General Electric Co. on Monday said profits would meet Wall Street targets this year and grow by up to 18 percent in 2002 as strength in its long-cycle businesses fights off the effect of a weak economy.

GE noted it expects a slowdown in the global power market, but that the impact would be ``manageable.''

Chief Executive Jeff Immelt, speaking to analysts and investors in New York Monday evening, said weak economic conditions offered GE the opportunity to make acquisitions and enter new markets.

``We are delivering 11 percent earnings growth this year despite a global recession and the Sept. 11 tragedy, and we face the future environment with great confidence,'' Immelt said.

GE, whose operations range from financial services to power and aerospace, said it was comfortable with analysts' profit target of 39 cents per share for the fourth quarter and $1.41 per share for 2001. Those estimates were in line with guidance given in September when GE lowered its profit forecast due directly to the Sept. 11 attacks.

For 2002, GE expects earnings of $1.65 to $1.67 per share, which includes a gain of 4 cents to 6 cents per share for the effect of a change in accounting for goodwill and a lower estimate of long-term returns on pension assets. That would represent earnings growth of up to 18 percent versus 2001.

Even excluding the two noncash items, GE should generate profit growth of about 13 percent to 14 percent, given the targets announced Monday.

For 2003, the company said only that it expects ''double-digit'' earnings growth.


Analysts said they were pleased with Immelt's presentation. The company had previously said only that earnings in 2002 would grow by ``double-digits,'' and many analysts noted the 17 percent to 18 percent growth estimate was surprisingly positive.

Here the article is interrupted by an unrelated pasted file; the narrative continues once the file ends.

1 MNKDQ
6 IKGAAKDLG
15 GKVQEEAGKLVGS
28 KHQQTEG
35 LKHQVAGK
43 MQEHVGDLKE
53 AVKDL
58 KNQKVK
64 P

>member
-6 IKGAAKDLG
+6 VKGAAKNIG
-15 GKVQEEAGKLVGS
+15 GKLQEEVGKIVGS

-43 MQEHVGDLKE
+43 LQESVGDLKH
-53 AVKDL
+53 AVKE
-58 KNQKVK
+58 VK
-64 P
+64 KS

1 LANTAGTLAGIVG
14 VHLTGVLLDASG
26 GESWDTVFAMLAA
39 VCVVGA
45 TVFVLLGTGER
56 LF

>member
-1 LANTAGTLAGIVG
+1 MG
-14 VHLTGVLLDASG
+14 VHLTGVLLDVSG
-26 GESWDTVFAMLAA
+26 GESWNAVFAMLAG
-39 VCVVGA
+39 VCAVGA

Immelt was scheduled to hold another meeting with the financial community on Tuesday morning.

Wall Street pegs GE at a profit of $1.41 per share in 2001, according to tracking firm Thomson Financial/First Call. For 2002, analysts had expected earnings of $1.59 per share, with estimates ranging from $1.53 to $1.65 per share.

The company could beat its target for 2002 earnings if a ''strong recovery'' materialized during the year, GE said.

But even if 2002 is as challenging as 2001, GE said it could hit its forecast on the back of strong performance from its Power Systems, Medical Systems and GE Capital segments.

The ``long-cycle'' businesses, such as GE Power and Medical Systems, should grow earnings by 20 percent in 2002, the company said. GE Capital, GE's largest segment, should generate 15 percent growth in earnings next year.

The ``short-cycle'' businesses should post earnings roughly equal to 2001, GE said. The short-cycle segments represent about 20 percent of GE's consolidated earnings.

That would continue a trend in GE's 2001 segment results, which saw long-cycle businesses offsetting the drag of short-cycle operations.


The Power Systems division, which provides energy-related products and services from generators to fuel cells, has helped drive the company's financial results this year. In the last quarter, the segment accounted for 30 percent of GE's total quarterly earnings.

The segment should continue to grow next year, GE said, despite an expected global slowdown in the power market.

Power Systems separately announced on Monday that it bought two businesses from Honeywell International Inc. along with two sets of intellectual property and equipment assets in a move that enhances its offerings in the fuel cell, turbine and petroleum exploration industries.

Shares of GE, a component of the Dow Jones industrial average, gained 65 cents to close at $38.80 on Monday. The stock has fallen 23 percent over the past 12 months.